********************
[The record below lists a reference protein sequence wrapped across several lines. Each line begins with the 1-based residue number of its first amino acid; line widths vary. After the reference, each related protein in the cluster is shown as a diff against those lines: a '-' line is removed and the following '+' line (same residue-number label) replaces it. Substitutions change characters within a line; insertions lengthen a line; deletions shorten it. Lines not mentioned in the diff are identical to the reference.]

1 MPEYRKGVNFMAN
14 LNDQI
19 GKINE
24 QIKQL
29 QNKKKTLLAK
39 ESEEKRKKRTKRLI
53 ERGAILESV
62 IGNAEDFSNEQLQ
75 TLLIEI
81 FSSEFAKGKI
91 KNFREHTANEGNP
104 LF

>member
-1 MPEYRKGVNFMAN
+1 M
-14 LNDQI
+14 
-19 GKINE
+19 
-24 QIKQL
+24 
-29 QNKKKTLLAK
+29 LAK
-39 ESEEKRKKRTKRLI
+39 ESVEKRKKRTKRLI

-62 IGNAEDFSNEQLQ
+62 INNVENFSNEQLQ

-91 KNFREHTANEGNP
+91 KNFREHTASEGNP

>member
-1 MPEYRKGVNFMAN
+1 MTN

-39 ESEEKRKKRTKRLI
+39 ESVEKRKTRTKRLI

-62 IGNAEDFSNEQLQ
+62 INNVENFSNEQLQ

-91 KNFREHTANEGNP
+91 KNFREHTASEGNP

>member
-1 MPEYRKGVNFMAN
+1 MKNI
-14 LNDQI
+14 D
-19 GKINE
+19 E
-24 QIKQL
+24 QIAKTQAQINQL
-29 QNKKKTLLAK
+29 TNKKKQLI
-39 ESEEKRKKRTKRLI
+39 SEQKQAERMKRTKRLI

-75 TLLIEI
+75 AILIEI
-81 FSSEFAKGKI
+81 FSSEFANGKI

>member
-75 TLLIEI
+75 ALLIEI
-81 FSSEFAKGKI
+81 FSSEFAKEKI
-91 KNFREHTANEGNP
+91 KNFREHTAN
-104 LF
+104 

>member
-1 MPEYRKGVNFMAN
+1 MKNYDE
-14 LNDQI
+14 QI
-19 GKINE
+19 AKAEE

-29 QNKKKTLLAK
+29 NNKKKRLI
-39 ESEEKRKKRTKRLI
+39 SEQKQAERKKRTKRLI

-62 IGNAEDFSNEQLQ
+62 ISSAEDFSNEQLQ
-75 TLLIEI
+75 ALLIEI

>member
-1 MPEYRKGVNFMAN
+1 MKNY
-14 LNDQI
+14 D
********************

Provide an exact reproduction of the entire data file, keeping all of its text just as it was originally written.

[The record below lists a reference protein sequence wrapped across several lines. Each line begins with the 1-based residue number of its first amino acid; line widths vary. After the reference, each related protein in the cluster is shown as a diff against those lines: a '-' line is removed and the following '+' line (same residue-number label) replaces it. Substitutions change characters within a line; insertions lengthen a line; deletions shorten it. Lines not mentioned in the diff are identical to the reference.]

1 MPEYRKGVNFMAN
14 LNDQI
19 GKINE
24 QIKQL
29 QNKKKTLLAK
39 ESEEKRKKRTKRLI
53 ERGAILESV
62 IGNAEDFSNEQLQ
75 TLLIEI
81 FSSEFAKGKI
91 KNFREHTANEGNP
104 LF

>member
-1 MPEYRKGVNFMAN
+1 M
-14 LNDQI
+14 
-19 GKINE
+19 
-24 QIKQL
+24 
-29 QNKKKTLLAK
+29 LAK
-39 ESEEKRKKRTKRLI
+39 ESVEKRKKRTKRLI

-62 IGNAEDFSNEQLQ
+62 INNVENFSNEQLQ

-91 KNFREHTANEGNP
+91 KNFREHTASEGNP

>member
-1 MPEYRKGVNFMAN
+1 MTN

-39 ESEEKRKKRTKRLI
+39 ESVEKRKTRTKRLI

-62 IGNAEDFSNEQLQ
+62 INNVENFSNEQLQ

-91 KNFREHTANEGNP
+91 KNFREHTASEGNP

>member
-1 MPEYRKGVNFMAN
+1 MKNI
-14 LNDQI
+14 D
-19 GKINE
+19 E
-24 QIKQL
+24 QIAKTQAQINQL
-29 QNKKKTLLAK
+29 TNKKKQLI
-39 ESEEKRKKRTKRLI
+39 SEQKQAERMKRTKRLI

-75 TLLIEI
+75 AILIEI
-81 FSSEFAKGKI
+81 FSSEFANGKI

>member
-75 TLLIEI
+75 ALLIEI
-81 FSSEFAKGKI
+81 FSSEFAKEKI
-91 KNFREHTANEGNP
+91 KNFREHTAN
-104 LF
+104 

>member
-1 MPEYRKGVNFMAN
+1 MKNYDE
-14 LNDQI
+14 QI
-19 GKINE
+19 AKAEE

-29 QNKKKTLLAK
+29 NNKKKRLI
-39 ESEEKRKKRTKRLI
+39 SEQKQAERKKRTKRLI

-62 IGNAEDFSNEQLQ
+62 ISSAEDFSNEQLQ
-75 TLLIEI
+75 ALLIEI

>member
-1 MPEYRKGVNFMAN
+1 MKNY
-14 LNDQI
+14 D